You were on your way home when you died.
Not just because we move daily closer to death but also because our understanding—our grasp of the world—may be gone before we get there.
It was a car accident. Nothing particularly remarkable, but fatal nonetheless.
Something like birth, a natural mystery, elements that split and recombine. Not an embarrassing thing. Not an offense to reason, or our nature.
You left behind a wife and two children. It was a painless death. The EMTs tried their best to save you, but to no avail. Your body was so utterly shattered you were better off, trust me.
The world is nothing but change. Our life is only perception.
And that’s when you met me.
And what makes you think the gods don’t care about what’s up to us?
“What… what happened?” You asked. “Where am I?”
“You died,” I said, matter-of-factly. No point in mincing words.
“There was a… a truck and it was skidding…”
“Yup,” I said.
If there were anything harmful on the other side of death, they would have made sure that the ability to avoid it was within you.
“I… I died?”
“Yup. But don’t feel bad about it. Everyone dies,” I said.
Think of yourself as dead. You have lived your life. Now, take what’s left and live it properly. Like if atoms, dispersed. If oneness, quenched or changed.
You looked around. There was nothingness. Just you and me. “What is this place?” You asked. “Is this the afterlife?”
“More or less,” I said.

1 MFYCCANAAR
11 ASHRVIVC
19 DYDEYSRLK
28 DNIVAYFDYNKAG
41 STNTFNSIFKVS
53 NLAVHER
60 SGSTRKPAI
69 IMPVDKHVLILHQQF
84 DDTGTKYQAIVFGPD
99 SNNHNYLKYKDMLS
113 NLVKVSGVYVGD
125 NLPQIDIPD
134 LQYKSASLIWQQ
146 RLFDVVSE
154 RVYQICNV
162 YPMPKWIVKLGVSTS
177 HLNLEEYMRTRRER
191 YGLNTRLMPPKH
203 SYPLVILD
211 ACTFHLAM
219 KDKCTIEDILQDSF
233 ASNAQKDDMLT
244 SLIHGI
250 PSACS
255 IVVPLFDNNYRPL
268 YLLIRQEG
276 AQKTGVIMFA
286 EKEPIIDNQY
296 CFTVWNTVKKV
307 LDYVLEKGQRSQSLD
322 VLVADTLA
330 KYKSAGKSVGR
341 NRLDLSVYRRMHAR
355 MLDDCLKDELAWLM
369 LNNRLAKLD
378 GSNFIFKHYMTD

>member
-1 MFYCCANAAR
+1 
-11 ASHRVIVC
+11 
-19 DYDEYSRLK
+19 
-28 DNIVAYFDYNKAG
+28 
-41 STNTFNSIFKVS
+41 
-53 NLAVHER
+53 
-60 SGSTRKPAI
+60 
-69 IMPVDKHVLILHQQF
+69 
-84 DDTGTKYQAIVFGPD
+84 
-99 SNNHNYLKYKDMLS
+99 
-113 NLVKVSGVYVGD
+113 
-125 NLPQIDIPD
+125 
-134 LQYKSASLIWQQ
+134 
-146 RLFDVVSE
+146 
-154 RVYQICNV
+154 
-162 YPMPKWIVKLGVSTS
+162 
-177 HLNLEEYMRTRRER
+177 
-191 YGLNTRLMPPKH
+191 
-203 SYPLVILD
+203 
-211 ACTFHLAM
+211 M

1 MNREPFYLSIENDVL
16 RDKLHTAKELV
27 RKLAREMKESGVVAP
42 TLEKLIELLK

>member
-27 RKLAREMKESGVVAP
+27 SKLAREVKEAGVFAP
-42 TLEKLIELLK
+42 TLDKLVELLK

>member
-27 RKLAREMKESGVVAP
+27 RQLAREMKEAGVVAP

If it makes no difference whether you look at the world for this long or that long…then death shouldn’t scare you.
“Are you god?” You asked.
“Yup,” I replied. “I’m God.”
“My kids… my wife,” you said.
“What about them?”
“Will they be all right?”
“That’s what I like to see,” I said. “You just died and your main concern is for your family. That’s good stuff right there.”
Love family, truth and justice. To enter others’ minds and let them enter yours.
You looked at me with fascination. To you, I didn’t look like God. I just looked like some man. Or possibly a woman. Some vague authority figure, maybe. More of a grammar school teacher than the almighty.
How have you behaved to the gods, to your parents, to your siblings, to your wife, to your children, to your teachers, to your nurses, to your friends, to your relatives, to those who obey you? Have they all had from you nothing “wrong and unworthy, either word or deed”? Consider all that you’ve gone through, all that you’ve survived. And that the story of your life is done, your assignment complete. How many good things have you seen? How much pain and pleasure have you resisted? How many honors have you declined? How many unkind people have you been kind to?
“Don’t worry,” I said. “They’ll be fine. Your kids will remember you as perfect in every way. They didn’t have time to grow contempt for you. Your wife will cry on the outside, but will be secretly relieved. To be fair, your marriage was falling apart. If it’s any consolation, she’ll feel very guilty for feeling relieved.”
Two characteristics shared by gods and humans (and every rational creature):
i. Not to let others hold you back.
ii. To locate goodness in thinking and doing the right thing, and to limit your desires to that.
“Oh,” you said. “So what happens now? Do I go to heaven or hell or something?”